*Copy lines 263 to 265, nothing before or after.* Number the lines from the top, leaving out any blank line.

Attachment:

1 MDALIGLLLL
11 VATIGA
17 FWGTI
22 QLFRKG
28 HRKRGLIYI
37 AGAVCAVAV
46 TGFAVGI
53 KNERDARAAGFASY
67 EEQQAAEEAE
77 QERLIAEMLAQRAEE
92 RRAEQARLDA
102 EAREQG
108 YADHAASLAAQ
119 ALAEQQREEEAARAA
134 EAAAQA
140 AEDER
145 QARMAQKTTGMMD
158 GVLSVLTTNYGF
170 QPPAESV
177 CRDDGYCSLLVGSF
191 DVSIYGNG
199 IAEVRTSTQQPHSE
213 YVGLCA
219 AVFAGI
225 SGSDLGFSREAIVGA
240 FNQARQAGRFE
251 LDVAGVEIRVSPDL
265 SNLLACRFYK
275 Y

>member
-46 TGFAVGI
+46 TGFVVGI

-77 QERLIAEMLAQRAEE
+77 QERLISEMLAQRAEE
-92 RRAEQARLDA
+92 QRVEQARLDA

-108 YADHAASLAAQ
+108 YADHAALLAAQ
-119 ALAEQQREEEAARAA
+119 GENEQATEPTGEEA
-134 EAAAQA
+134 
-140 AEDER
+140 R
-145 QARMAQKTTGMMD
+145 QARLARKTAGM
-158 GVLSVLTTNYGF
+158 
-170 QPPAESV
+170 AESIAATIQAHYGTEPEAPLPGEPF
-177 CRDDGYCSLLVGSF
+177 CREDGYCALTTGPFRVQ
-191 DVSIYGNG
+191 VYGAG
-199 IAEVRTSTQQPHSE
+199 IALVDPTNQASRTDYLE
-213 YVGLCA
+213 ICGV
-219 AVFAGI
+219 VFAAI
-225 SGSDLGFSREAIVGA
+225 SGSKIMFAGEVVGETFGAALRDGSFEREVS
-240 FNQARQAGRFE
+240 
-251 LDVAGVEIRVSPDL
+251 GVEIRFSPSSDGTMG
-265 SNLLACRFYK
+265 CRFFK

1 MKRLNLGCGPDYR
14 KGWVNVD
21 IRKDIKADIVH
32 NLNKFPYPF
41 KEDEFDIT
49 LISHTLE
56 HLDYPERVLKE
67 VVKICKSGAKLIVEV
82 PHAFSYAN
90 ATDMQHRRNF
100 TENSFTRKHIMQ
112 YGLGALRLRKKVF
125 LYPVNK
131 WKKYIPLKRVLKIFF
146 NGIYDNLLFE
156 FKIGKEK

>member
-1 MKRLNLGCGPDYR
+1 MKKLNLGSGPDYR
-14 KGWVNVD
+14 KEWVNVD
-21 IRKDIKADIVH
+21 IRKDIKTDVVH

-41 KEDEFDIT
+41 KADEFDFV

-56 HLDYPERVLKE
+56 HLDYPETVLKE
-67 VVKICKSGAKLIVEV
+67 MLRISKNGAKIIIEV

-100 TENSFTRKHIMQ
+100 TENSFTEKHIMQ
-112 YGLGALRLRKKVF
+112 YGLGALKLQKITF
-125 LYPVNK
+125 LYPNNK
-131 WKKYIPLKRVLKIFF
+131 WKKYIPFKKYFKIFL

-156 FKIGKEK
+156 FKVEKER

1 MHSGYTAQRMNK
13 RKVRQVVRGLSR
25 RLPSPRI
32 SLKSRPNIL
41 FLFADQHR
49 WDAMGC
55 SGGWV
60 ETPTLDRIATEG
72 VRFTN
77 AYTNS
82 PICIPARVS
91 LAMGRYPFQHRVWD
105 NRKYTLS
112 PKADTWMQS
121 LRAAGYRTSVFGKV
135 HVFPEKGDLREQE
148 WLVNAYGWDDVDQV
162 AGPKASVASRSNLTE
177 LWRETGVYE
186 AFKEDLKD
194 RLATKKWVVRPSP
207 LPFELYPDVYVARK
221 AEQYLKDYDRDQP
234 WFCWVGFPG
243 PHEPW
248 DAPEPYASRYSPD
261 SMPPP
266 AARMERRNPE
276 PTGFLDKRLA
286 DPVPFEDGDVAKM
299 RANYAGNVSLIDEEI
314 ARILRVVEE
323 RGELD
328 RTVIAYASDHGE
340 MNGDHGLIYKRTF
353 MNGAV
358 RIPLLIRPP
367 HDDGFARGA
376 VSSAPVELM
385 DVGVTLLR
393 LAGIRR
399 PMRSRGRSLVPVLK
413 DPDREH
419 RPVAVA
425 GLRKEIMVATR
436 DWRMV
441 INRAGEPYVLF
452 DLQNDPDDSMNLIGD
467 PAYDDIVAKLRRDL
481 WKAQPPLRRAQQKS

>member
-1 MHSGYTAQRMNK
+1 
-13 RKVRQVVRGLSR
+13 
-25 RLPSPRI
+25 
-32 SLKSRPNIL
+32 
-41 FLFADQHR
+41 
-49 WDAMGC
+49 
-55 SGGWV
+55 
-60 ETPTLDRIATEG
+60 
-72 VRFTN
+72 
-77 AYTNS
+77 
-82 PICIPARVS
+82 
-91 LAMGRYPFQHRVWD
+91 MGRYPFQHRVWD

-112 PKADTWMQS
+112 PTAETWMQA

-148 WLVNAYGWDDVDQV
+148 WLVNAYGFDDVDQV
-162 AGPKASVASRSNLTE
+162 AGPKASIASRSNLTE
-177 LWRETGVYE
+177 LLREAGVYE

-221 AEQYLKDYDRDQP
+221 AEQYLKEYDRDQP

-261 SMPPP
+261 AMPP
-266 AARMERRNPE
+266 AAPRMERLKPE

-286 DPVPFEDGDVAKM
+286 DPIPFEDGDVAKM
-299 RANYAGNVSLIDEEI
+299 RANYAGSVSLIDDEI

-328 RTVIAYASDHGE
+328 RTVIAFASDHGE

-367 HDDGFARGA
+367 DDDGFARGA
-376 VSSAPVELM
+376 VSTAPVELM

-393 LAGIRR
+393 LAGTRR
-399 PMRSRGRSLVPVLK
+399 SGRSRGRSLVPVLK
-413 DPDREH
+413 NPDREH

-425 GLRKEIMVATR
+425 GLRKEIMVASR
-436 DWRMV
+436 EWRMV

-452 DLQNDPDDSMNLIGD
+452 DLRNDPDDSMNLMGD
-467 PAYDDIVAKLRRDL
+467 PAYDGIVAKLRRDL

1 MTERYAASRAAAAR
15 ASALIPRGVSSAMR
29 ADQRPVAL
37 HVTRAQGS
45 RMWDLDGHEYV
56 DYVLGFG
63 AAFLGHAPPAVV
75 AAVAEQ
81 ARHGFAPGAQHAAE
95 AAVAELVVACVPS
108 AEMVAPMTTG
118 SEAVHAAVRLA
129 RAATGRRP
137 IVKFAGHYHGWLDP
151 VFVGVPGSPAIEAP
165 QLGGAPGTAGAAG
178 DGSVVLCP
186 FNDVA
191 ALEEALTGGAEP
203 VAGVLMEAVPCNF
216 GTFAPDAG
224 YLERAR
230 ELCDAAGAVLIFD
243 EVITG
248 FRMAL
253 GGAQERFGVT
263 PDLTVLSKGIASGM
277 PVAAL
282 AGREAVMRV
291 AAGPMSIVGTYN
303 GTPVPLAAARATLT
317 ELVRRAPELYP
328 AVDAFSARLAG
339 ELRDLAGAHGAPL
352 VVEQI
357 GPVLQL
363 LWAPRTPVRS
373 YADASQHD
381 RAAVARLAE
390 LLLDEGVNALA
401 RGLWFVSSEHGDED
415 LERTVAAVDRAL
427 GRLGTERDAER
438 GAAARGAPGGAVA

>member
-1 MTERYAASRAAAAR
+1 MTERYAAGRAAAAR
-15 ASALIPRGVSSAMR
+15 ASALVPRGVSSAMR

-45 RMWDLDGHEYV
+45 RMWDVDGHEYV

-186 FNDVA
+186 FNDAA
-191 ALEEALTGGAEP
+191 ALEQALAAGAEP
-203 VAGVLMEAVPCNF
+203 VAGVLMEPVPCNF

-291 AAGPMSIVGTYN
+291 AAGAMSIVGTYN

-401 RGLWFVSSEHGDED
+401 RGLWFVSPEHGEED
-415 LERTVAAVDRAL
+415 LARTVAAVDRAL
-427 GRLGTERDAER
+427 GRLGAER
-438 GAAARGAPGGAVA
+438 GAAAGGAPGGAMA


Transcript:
427 GRLGTERDAER
438 GAAARGAPGGAVA

>member